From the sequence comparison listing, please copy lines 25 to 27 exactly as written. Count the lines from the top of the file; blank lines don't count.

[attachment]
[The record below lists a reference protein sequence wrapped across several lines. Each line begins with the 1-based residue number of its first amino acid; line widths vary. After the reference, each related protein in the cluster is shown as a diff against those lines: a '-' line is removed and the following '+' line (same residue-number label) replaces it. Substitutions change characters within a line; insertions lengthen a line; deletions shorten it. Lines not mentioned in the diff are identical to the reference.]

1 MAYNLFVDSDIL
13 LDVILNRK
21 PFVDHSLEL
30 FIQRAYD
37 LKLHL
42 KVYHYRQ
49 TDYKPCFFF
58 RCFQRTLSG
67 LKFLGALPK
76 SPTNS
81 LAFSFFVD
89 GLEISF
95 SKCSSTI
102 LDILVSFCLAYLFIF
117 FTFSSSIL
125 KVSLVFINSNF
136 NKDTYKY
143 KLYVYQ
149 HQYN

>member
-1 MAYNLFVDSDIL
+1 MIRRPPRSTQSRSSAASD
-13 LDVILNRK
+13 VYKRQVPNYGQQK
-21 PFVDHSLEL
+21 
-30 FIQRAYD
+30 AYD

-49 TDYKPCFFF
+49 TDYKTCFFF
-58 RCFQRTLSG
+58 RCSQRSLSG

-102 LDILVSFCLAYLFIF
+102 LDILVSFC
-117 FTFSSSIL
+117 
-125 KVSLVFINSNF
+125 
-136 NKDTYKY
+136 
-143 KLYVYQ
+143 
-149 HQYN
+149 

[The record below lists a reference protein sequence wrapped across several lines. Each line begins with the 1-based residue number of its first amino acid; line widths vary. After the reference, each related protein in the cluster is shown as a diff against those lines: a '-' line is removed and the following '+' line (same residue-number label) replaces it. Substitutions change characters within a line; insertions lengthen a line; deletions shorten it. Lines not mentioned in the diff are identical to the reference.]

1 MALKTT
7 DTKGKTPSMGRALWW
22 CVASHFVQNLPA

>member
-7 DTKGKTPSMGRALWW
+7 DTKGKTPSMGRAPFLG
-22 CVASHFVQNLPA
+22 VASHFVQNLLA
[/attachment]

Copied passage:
+13 VYKRQVPNYGQQK
-21 PFVDHSLEL
+21 